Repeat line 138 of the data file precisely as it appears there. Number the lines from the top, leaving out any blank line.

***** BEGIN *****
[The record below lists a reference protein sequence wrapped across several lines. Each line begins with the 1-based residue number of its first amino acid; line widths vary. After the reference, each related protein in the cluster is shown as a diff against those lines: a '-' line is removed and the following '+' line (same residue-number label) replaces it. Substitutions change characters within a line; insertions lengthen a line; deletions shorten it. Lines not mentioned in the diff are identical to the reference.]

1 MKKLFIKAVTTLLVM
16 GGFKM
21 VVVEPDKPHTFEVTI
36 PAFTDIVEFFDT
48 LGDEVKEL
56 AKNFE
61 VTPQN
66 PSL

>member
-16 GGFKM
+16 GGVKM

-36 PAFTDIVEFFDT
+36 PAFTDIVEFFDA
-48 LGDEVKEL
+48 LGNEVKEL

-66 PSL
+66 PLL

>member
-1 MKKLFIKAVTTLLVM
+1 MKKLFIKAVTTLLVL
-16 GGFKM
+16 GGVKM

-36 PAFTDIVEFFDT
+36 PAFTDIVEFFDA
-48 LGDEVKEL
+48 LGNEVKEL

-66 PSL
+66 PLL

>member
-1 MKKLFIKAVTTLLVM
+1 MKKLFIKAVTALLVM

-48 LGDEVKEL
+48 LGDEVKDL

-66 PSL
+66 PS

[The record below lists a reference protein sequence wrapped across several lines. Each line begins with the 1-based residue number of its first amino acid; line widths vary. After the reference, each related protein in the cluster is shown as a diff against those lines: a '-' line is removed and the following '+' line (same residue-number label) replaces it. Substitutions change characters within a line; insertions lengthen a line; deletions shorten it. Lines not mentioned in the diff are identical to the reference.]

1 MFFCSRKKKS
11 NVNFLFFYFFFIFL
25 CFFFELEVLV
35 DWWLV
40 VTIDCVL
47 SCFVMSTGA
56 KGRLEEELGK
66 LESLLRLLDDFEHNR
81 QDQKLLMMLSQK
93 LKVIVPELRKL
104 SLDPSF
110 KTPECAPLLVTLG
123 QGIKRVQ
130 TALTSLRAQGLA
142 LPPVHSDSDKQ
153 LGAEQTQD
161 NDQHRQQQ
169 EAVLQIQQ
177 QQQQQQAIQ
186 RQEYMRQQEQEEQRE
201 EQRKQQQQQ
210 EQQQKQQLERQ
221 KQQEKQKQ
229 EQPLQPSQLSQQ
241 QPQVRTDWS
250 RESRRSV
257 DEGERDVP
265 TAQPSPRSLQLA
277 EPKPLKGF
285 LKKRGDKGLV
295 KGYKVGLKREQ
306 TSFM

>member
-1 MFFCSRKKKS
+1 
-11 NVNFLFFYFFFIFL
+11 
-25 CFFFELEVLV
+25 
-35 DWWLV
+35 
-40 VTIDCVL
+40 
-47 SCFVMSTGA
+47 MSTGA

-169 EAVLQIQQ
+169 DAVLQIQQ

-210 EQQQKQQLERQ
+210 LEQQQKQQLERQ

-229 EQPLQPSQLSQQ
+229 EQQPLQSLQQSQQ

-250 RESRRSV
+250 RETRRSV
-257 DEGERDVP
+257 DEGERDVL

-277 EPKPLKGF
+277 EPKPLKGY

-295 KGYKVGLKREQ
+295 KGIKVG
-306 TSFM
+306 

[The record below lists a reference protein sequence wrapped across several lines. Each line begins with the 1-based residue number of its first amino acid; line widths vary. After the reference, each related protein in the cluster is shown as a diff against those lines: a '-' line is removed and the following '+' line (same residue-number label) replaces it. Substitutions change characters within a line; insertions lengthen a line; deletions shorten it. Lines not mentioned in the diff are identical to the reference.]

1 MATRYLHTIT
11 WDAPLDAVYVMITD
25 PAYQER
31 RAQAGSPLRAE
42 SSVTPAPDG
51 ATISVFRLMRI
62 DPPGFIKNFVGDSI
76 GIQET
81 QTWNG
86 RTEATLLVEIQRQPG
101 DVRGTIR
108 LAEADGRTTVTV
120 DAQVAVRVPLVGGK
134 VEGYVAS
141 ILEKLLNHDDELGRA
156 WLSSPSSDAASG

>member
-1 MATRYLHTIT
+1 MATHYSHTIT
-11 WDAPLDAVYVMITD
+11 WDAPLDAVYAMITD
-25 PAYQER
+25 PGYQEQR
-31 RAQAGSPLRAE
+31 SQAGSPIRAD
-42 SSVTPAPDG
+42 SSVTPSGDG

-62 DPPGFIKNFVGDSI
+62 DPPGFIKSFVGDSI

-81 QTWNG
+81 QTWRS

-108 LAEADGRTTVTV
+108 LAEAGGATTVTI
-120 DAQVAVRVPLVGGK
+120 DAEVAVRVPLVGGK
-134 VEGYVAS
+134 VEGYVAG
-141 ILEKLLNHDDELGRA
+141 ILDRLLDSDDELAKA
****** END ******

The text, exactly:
+141 ILDRLLDSDDELAKA